I didn't want to spend a whole lot of money and I didn't have all the typical tools most people have when they build furniture. Here's what I came up with.
This table does contain nails (for an unusual purpose), but they're not used to adhere anything. The entire table is held together with adhesives.
Step 1: Make the table top
a solid piece of wood, or:
pieces of wood that will fit together to make the table top
boards to rest the table top on
wedges for the top of the table
We bought several poplar boards instead of a solid piece of wood. It was cheaper and fit in our car. This was years ago, and the glued tabletop has been sitting around for quite some time before I finally started this project on my own.
We didn't have anything large to clamp the boards together and hold them flat as they glued, so we used a different technique. Josh had seen joining jigs using rope and wedges in some luthiers forum he was poking around, and the technique worked fine for this.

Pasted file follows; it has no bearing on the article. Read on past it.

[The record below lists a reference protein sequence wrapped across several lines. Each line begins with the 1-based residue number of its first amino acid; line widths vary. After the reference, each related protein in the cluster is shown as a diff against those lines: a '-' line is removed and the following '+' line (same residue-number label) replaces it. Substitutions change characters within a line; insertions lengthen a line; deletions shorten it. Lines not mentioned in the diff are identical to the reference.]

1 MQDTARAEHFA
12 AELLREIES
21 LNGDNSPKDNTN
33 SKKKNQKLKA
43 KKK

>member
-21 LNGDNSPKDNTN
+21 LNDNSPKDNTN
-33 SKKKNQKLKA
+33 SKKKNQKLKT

Josh put wood glue on the edges of the boards and pressed them together, laying them over some 2x2 pieces of wood wrapped in waxed paper. The waxed paper kept the tabletop from being glued to the wood it was resting on as it was pressed together and a little wood glue was squashed out.
He then placed waxed paper wrapped wedges on top of the table, directly over the bottom pieces of wood. He wrapped some nylon cord tightly over the table and around the ends of the bottom pieces of wood in a figure eight pattern with the overlapping cords on top of the wedges as shown. We tapped at the short, flat ends of the wedges (not the pointy ends) with a hammer to shove them in more tightly. Some people use flat pieces of wood right under the wedges, but we didn't feel like it.
The wedges, held tightly by the rope, applied even downward pressure while the wood glue set up overnight.
Here is another example of this type of jig being used to join flat pieces of wood. We don't have more pictures because we did this years ago.